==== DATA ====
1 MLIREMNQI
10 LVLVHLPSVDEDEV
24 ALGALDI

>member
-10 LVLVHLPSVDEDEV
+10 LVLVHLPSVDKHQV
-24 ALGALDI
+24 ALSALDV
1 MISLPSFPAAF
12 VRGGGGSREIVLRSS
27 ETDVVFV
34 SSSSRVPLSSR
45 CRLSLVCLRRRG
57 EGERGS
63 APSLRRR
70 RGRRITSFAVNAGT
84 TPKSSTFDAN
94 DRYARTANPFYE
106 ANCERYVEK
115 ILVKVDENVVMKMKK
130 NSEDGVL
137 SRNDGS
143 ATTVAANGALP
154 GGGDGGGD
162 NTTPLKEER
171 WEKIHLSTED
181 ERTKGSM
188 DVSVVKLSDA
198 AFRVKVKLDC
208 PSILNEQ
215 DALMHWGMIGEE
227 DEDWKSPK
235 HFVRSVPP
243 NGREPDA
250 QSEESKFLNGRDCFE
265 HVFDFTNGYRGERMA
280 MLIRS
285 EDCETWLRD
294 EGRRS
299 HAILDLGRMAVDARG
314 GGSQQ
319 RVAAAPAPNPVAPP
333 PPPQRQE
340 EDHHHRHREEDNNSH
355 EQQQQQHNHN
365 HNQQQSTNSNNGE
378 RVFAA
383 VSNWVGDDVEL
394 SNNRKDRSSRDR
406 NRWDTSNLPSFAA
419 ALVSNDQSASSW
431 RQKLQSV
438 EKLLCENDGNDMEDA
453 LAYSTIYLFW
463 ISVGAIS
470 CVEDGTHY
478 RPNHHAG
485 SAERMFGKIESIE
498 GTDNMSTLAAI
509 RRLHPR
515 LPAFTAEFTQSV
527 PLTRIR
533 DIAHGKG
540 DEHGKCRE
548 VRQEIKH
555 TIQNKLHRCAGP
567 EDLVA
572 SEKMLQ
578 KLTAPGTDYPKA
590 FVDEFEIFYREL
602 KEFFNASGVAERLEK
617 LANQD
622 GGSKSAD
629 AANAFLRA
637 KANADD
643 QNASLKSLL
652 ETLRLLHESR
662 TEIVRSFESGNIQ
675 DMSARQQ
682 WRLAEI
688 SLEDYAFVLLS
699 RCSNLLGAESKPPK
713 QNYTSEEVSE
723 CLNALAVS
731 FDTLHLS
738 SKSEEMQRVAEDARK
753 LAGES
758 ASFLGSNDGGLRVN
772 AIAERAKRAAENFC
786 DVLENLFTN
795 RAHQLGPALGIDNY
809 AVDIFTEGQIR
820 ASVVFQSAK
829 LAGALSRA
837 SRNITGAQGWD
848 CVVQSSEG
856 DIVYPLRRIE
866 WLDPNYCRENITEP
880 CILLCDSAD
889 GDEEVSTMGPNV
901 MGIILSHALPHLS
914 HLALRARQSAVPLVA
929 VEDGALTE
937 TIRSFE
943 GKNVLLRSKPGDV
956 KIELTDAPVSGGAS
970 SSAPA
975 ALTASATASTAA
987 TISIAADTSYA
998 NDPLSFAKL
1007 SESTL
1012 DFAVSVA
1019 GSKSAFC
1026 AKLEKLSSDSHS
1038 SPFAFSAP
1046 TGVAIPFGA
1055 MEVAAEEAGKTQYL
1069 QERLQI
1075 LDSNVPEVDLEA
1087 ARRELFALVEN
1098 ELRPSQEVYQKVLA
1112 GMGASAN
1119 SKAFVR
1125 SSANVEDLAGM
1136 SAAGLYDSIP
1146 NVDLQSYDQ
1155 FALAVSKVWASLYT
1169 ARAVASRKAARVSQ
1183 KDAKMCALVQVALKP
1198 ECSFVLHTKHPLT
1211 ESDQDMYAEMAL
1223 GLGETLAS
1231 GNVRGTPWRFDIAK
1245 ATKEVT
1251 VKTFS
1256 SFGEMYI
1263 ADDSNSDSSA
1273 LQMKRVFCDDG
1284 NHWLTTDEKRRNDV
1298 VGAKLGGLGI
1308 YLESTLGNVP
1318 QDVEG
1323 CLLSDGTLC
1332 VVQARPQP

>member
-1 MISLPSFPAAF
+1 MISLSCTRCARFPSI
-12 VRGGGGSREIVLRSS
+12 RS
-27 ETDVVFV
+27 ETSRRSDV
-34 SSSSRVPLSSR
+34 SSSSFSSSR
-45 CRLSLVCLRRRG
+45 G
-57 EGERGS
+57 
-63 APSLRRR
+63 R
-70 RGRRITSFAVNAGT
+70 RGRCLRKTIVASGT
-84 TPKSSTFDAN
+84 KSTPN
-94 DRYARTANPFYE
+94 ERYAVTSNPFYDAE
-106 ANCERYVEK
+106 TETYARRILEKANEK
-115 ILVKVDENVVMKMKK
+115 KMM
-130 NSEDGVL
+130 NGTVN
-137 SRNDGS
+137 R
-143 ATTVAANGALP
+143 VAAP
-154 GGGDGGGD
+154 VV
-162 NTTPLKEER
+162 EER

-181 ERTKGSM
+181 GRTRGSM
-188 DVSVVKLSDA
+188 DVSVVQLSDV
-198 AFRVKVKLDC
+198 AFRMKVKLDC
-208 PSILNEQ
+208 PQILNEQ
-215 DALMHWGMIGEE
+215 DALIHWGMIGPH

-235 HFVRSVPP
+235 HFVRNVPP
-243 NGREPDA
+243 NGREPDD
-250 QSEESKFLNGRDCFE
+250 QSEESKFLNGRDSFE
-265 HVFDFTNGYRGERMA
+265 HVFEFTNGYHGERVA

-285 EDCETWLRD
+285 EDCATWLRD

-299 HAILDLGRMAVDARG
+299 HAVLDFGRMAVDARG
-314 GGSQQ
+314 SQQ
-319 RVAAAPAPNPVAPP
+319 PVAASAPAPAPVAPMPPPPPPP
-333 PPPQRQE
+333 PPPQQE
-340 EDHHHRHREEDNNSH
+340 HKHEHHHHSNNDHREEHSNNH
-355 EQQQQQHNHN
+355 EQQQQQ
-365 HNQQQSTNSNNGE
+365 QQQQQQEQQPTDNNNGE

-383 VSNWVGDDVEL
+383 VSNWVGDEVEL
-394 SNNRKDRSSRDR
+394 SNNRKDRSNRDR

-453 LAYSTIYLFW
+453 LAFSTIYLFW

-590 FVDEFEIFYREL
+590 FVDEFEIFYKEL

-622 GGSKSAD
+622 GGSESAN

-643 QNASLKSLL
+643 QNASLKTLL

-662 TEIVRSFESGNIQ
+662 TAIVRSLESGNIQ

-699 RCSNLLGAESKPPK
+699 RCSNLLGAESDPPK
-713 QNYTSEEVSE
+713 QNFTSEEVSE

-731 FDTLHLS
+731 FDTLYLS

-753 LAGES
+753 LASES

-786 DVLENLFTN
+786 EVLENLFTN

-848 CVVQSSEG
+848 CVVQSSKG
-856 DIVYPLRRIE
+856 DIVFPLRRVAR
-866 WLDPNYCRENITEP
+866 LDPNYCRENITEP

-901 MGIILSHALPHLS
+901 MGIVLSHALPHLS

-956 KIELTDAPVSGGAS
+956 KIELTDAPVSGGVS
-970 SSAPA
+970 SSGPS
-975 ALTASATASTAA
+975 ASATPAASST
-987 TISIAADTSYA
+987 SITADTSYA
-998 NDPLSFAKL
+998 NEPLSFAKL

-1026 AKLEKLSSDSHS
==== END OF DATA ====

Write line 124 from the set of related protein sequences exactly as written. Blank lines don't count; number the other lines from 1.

1125 SSANVEDLAGM